Take a Foray into Fauré

Every composer worth their salt has a Requiem mass under their belt. What a cheerful bunch they are celebrating the inevitability of death, the eternal suffering of the damned and the terror of God’s wrath all laid out in impenetrable Latin. But, I’m willing to cut them some slack because the collected catalogue of requiem masses across the years includes some of the most iconic pieces of classical music ever written; Mozart’s Requiem is probably the best known with its brooding opening and its spectacular Dies Irae (Day of Wrath).

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Let’s Play Hide The Rock.

Gwyneth Paltrow, feminine health legend and definitely not a snake oil saleswoman, says women should insert crystals into their body cavities to “increase chi, orgasms,vaginal muscle tone, hormonal balance, and feminine energy in general.” A big thank you to Goop! for coming up with a solution for so many problems all at once. I really hope she’s not thinking about using stibnite as it might cause a few issues if inserted incorrectly.

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Normal Service

Will be resumed as soon as possible. Forgive me kind reader. I’m currently in the throws of writer’s block while I snuggle up, endlessly distracted, into the warm, beery bosom of London’s West End.

It’s Raining.

Love it or hate it, the Pacific Northwest rain is something we suffer through in Vancouver, and eventually all long-term Vancouverites will bitch about it. It’s the heavy grey clouds that sit just above tree top height for days at a time, pissing out huge volumes of frigid, lumpy water, turning the local woods into swampland.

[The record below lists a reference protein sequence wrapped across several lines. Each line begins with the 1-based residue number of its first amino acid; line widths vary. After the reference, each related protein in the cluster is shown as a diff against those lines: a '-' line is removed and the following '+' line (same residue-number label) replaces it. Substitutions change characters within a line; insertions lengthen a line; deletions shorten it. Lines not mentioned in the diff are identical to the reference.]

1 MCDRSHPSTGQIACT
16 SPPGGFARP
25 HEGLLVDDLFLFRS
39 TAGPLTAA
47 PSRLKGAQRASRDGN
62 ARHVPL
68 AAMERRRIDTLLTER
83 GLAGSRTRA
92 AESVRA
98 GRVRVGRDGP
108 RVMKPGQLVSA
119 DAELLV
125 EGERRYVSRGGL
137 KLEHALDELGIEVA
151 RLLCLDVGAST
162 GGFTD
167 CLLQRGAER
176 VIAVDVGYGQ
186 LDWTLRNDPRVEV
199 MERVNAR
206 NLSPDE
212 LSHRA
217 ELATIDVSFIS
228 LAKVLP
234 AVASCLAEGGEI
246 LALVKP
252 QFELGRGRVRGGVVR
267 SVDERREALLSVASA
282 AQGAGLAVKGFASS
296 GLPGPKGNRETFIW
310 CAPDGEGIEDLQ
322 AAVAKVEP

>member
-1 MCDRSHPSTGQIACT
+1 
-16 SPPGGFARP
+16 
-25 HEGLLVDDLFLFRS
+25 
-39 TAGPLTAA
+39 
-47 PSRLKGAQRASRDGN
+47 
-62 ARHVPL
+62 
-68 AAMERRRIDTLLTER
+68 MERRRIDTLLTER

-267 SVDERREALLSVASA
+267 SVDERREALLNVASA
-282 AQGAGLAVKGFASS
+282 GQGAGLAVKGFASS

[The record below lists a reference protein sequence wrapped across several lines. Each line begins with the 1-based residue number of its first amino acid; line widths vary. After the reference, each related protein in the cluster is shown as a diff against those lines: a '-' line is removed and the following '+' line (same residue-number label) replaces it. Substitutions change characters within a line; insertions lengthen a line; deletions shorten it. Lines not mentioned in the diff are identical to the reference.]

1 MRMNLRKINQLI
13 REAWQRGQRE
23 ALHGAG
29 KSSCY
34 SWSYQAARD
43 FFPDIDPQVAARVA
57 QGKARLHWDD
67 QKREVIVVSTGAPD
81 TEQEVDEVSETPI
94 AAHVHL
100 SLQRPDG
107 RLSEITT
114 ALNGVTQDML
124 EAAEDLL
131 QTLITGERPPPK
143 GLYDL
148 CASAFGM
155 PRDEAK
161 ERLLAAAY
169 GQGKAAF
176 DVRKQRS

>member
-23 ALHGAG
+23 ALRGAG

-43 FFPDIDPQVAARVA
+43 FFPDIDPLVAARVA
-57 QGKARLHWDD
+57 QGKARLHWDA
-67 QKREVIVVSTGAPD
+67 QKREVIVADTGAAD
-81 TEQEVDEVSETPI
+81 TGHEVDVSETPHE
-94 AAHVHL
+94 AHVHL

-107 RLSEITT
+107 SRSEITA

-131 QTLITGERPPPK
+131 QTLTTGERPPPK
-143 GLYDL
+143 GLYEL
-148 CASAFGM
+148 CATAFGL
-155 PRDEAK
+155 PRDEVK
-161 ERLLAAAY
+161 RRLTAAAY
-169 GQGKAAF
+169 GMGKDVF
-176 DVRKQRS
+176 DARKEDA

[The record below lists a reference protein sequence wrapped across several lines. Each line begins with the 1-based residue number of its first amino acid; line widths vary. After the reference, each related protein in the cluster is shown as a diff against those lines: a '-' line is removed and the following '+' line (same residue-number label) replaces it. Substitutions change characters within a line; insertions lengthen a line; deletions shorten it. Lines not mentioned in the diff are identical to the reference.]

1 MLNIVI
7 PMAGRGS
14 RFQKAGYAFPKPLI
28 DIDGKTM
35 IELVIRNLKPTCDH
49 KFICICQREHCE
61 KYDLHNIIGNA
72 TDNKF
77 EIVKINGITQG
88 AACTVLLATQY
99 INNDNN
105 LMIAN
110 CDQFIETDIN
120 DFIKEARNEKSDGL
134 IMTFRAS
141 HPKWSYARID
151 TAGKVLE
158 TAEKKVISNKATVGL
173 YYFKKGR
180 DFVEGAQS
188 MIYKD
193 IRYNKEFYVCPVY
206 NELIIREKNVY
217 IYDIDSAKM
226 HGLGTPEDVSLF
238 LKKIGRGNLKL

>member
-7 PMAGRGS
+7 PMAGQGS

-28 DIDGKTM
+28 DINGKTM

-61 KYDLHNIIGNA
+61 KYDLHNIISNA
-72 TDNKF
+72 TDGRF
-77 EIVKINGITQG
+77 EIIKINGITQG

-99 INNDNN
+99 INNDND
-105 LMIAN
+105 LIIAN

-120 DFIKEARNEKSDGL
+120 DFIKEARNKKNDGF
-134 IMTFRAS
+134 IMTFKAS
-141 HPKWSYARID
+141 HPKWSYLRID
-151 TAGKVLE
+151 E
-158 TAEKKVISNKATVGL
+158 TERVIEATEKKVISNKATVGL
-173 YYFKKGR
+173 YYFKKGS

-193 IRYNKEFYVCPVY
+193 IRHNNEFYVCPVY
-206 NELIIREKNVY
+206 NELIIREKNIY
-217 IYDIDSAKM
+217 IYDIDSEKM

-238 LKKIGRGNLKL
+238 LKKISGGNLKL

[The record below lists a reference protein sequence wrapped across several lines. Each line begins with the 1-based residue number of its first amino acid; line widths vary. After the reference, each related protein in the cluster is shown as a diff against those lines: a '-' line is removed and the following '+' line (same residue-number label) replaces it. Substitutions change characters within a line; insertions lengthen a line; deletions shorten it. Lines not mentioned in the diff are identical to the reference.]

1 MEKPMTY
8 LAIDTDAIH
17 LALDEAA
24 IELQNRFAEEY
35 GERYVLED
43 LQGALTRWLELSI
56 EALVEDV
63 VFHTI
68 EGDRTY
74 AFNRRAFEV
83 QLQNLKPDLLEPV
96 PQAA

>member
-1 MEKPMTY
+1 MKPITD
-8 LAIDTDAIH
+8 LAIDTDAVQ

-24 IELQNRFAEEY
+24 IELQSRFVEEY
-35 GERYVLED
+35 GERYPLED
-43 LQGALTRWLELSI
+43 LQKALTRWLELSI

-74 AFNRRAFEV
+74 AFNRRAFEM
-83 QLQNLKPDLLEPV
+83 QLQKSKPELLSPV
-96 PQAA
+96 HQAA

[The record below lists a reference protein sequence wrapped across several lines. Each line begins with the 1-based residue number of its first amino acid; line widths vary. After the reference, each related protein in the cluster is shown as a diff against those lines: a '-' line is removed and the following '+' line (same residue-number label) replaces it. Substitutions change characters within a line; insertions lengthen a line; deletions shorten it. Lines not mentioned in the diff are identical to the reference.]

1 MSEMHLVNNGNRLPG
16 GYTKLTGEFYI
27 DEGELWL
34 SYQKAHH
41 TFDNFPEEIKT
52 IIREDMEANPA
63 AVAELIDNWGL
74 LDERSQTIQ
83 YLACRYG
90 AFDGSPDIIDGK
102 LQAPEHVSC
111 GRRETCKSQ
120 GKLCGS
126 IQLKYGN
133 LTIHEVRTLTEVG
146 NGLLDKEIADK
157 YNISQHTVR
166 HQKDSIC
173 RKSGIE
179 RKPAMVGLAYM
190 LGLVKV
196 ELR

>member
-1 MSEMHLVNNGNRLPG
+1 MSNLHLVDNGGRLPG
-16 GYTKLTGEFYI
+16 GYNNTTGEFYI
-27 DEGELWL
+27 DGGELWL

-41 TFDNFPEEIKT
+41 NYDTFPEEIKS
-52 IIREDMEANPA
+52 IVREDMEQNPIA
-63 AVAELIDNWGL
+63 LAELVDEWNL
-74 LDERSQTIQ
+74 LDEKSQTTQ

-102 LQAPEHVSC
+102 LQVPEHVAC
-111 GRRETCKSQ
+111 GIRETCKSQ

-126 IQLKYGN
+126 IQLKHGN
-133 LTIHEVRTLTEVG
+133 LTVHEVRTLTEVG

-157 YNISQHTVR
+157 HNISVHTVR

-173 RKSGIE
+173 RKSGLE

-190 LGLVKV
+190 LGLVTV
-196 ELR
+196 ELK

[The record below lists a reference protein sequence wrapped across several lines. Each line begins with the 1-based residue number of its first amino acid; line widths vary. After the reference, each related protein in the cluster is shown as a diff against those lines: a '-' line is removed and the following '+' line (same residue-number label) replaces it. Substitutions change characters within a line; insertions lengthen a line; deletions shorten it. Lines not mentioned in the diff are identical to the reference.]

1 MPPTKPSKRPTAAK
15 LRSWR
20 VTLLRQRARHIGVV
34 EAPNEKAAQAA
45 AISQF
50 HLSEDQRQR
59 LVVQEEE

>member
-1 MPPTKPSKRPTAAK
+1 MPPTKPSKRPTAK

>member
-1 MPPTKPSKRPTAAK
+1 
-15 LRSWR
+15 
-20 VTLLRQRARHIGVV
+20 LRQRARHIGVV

I think that’s Vancouver.
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Rocks Can Talk

Rock is remarkable stuff. It lets you know when it’s not happy, and like the best of us, it gets stressed from time to time. When it gets very wound up, it doesn’t shut up until something happens to calm it down, which is usually not a good thing for us humans. Ask San Francisco.

Piss off. I’m not happy.

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Thomas Tallis was a bit good.

Once upon a time, there lived a composer called Thomas Tallis. He was a bit good. Born during the reign of Henry VII he was busily composing music while Henry VIII was busily chopping off spousal heads. His music has survived for hundreds of years and lingers on in hymns that are still sung in church today. Recognise this?

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Crystal Power

Crystals can be very polarizing. Sorry fellow geologists, bad pun, I know.

In three decades, I’ve built a half-decent collection of museum-quality pieces, currently leased to a business downtown. I collect them because of my love for the inherent esthetic value of crystals; their rarity, the science behind their formation and the intangible “wow factor” that spectacular samples elicit. See I’m in Love for some recent drooling.

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Where Are My Comments?

What the bloody hell have you done with my pithy and informative comment I hear you ask? Good question. I’ve been navigating the choppy, illogical waters of WordPress behind-the-scenes at Urbancrows for a couple of months but some things still have me beaten. The Comments feature is one of them. I’m not sure (yet) why some show up and others don’t.

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Let’s Go Scrumping.

Hands up if you know what scrumping is? No idea? Well, in England it means stealing apples from an orchard; kids climbing over the fence with a pack full of apples plucked from the trees. The word also pops up in the name Scrumpy, as in a fairly rough apple cider (not the clear, sweet, sparkly muck that often masquerades as cider on the west coast.)

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Is Pärt a part of your life?

I hate Philip Glass. Every time I go to see a movie that boasts “Soundtrack by Philip Glass” I’m filled with dread. I find his music desperately dull. All repetitive twiddly bits with no real melodies, his pieces drone on and on spoiling whatever we’re watching. The New Yorker summed it up nicely for me:

“Glass never had a good idea he didn’t flog to death: He repeats the haunting scale 30 mind-numbing times, until it’slong past time to go home.”

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